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Benighted, close they huddled from the cold,
And shar'd their famish’d scrips. Thus all out-told
Their fond imaginations,—saving him
Whose eyelids curtain’d up their jewels dim,
Endymion: yet hourly had he striven
To hide the cankering venom, that had riven
His fainting recollections. Now indeed
His senses had swoon'd off: he did not heed
The sudden silence, or the whispers low, -
Or the old eyes dissolving at his woe, 4OO
Or anxious calls, or close of trembling palms,
Or maiden's sigh, that grief itself embalms:
But in the self-same fixed trance he kept,
Like one who on the earth had never stept.
Aye, even as dead-still as a marble man,
Frozen in that old tale Arabian.

Who whispers him so pantingly and close? Peona, his sweet sister : of all those, His friends, the dearest. Hushing signs she made, And breath'd a sister's sorrow to persuade 4Io A yielding up, a cradling on her care. Her eloquence did breathe away the curse: She led him, like some midnight spirit nurse Of happy changes in emphatic dreams, Along a path between two little streams, Guarding his forehead, with her round elbow, From low-grown branches, and his footsteps slow From stumbling over stumps and hillocks small; Until they came to where these streamlets fall, With mingled bubblings and a gentle rush, 42O Into a river, clear, brimful, and flush With crystal mocking of the trees and sky. A little shallop, floating there hard by, Pointed its beak over the fringed bank; And soon it lightly dipt, and rose, and sank, And dipt again, with the young couple's weight, Peona guiding, through the water straight, Towards a bowery island opposite; Which gaining presently, she steered light Into a shady, fresh, and ripply cove, 43o Where nested was an arbour, overwove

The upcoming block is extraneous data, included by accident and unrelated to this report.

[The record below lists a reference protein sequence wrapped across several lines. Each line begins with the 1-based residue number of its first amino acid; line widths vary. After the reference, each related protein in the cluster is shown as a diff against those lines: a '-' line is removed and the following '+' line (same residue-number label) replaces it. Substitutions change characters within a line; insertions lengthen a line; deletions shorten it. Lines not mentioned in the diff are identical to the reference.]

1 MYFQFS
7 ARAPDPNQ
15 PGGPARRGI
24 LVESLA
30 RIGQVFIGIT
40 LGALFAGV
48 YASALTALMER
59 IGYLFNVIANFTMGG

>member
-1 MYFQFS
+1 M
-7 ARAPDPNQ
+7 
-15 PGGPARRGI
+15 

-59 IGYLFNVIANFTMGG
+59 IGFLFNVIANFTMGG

By many a summer's silent fingering;
To whose cool bosom she was used to bring
Her playmates, with their needle broidery,
And minstrel memories of times gone by.

So she was gently glad to see him laid Under her favourite bower's quiet shade, On her own couch, new made of flower leaves, Dried carefully on the cooler side of sheaves When last the sun his autumn tresses shook, 44o And the tann’d harvesters rich armfuls took. Soon was he quieted to slumbrous rest: But, ere it crept upon him, he had prest Peona's busy hand against his lips, And still, a sleeping, held her finger-tips In tender pressure. And as a willow keeps A patient watch over the stream that creeps Windingly by it, so the quiet maid Held her in peace: so that a whispering blade Of grass, a wailful gnat, a bee bustling 450 Down in the blue-bells, or a wren light rustling Among seer leaves and twigs, might all be heard.